Scn Cells Expressing mt1 Receptor mRna Coexpress Avp mRna In Syrian And Siberian Hamsters

C. K. Song,13 T. J. Bartness,1'2'3'4* S. L. Petersen,5 and E. L. Bittman5

'Department of Biology 2Department of Psychology 3Department of Neurobiology

Neuropsychology and Behavioral Neuroscience Programs Georgia State University Atlanta, Georgia 30303 5Department of Biology Neurosciences and Behavior Program University of Massachusetts Amherst, Massachusetts 01003

Many animals, especially mammals living in temperate zones, confine life history events to specific times of the year. For example, species of hamsters and voles bred in the long days of spring/summer, whereas species of sheep and deer breed in the short days (SDs) of fall/winter (1). The most noise-free seasonal cue in their environment is the photoperiod (10). The photoperiod triggers, seasonal responses, including changes in reproductive status mentioned above, as well as cycles of body mass and fat and pelage (1). This photic information is transmitted to the pineal gland via a multi-synaptic circuit beginning with the retina and concluding with the pinealocytes (5). Among the central nervous system structures included in this circuit is the suprachiasmatic nucleus (SCN) of the hypothalamus, the predominant biological clock. The pineal gland, through its primary hormone melatonin (MEL), triggers these and many other seasonal responses (1). MEL is synthesized and released only during the night, therefore, it faithfully codes the duration of the dark portion of the photoperiod. Thus, the durational characteristic of nightly MEL secretion induces these seasonally appropriate responses (3). The SCN not only participates in the transmission of photic information to the pineal gland, but it also appears to be important for the reception of the

*Address all correspondence to Dr. Timothy J. Bartness.

durational MEL signals. That is, in pinealectomized Siberian hamsters (Phodopus sun-gorus), lesions of the SCN (SCNx) block the reception of SD MEL signals generated exogenously via S.C. infusions of the hormone (2,9). Similar experiments in SCNx Syrian hamsters (Mesocricetus auratus) have shown that an intact SCN is not necessary for the induction of SD-type reproductive responses to exogenously generated SD-like MEL signals (7), but it does seem that the SCN is important for the interpretation of series of SD MEL signals (4).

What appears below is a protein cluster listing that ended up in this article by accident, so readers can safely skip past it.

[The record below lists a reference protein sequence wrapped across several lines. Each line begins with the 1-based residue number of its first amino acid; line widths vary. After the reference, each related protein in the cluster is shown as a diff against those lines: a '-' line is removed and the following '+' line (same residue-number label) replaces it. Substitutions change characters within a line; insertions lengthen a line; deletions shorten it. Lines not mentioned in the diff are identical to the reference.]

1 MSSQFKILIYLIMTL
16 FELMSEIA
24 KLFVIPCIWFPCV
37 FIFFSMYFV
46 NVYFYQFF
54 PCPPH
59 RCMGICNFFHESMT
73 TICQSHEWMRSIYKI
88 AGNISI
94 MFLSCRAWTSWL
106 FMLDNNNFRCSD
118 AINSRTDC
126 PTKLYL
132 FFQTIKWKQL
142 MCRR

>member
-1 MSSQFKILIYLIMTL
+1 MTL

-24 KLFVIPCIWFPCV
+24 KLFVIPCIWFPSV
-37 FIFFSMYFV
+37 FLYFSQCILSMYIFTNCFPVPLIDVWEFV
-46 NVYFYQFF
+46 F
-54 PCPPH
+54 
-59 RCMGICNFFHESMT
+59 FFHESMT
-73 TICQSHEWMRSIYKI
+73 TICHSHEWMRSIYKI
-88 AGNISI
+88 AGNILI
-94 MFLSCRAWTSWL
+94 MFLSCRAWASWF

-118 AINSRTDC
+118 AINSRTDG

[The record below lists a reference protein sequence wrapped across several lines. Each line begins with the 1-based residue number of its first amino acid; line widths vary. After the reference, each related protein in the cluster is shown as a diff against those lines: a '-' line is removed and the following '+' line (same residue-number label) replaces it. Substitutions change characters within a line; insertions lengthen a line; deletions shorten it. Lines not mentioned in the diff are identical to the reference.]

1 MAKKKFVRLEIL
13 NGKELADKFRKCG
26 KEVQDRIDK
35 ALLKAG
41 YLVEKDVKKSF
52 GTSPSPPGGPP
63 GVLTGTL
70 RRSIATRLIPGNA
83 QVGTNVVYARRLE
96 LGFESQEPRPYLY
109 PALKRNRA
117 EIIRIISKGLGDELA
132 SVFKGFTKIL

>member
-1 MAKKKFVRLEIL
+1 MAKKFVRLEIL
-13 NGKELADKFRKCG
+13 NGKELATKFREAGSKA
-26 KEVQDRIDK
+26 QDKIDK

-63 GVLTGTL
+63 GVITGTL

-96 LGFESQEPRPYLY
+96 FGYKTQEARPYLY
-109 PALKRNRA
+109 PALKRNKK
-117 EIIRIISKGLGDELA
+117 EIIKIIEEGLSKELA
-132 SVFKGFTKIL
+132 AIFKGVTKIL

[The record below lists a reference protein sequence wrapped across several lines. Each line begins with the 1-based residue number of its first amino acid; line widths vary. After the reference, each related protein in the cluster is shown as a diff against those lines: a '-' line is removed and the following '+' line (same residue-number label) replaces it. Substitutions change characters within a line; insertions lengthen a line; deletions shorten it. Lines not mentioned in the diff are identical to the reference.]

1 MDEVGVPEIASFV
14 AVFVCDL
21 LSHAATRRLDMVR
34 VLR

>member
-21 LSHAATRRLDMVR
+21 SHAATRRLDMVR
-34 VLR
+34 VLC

Binding of the melatonin analog 2-[125I] MEL (IMEL) to the SCN of Siberian hamsters supports the apparent critical nature of this structure in the reception of MEL signals in this species (6,12). Moreover, distribution of the mRNA for the MEL receptor that is functionally responsible for the photoperiodic responses (i.e., the mt1 receptor [a.k.a. MEL1A receptor]) shows its expression in the same areas that also exhibit IMEL binding, including the SCN, as well as the paraventricular and reunions nuclei of the thalamus in Siberian hamsters (8,11). Microscopic resolution of cells expressing the mt1 receptor has not been reported, however. In addition, the neurochemical phe-notype of neurons expressing the mt1 receptor also is unknown. Therefore, we attempted to identify the neurons within the SCN that express the mt1 receptor in both Siberian and Syrian hamsters, and to begin to typify their neurochemical identity in the former species.

We first used single label in situ hybridization for the mt1 receptor mRNA (probe courtesy of Drs. Steven Reppert and David Weaver). Densely labeled cells in the SCN, as well as other hypothalamic, thalamic and brainstem structures were found using emulsion autoradiography. Specifically for the SCN, cells expressing the mt1 receptor were distributed throughout the nucleus in Siberian hamsters, with less extensive

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Figure 1. Photomicrograph of Siberian hamster SCN. mt, mRNA expressing cells of the SCN also contained AVP mRNA (curved arrow). Single-labeled mt, mRNA (triangle) and AVP mRNA (hollow arrows) also are shown.

Figure 1. Photomicrograph of Siberian hamster SCN. mt, mRNA expressing cells of the SCN also contained AVP mRNA (curved arrow). Single-labeled mt, mRNA (triangle) and AVP mRNA (hollow arrows) also are shown.

Figure 2. Photomicrograph of Syrian hamster SCN. Co-expression of mt, and AVP mRNAs are indicated by curved arrows.

labeling in the Syrian hamster SCN. Then we tested for co-expression of the mt, receptor with messages for either arginine vasopressin (AVP), somatostatin (SS) or retinoid Z receptor P (RZRP; a putative nuclear mt, receptor) in Siberian hamster brain only. Cells in the SCN expressing the mt, receptor also contained mRNA for AVP (Figures 1 and 2) and RZRP, but not for SS.

In conclusion, this preliminary report is the first to demonstrate cellular resolution of the mt, receptor mRNA in Siberian and Syrian hamster brains. In addition, mt, receptor mRNA is co-expressed with AVP and RZRP mRNA in the SCN of Siberian hamsters. These data suggest that seasonal photoperiodic MEL signals may be received directly by vasopressinergic cells within the SCN.

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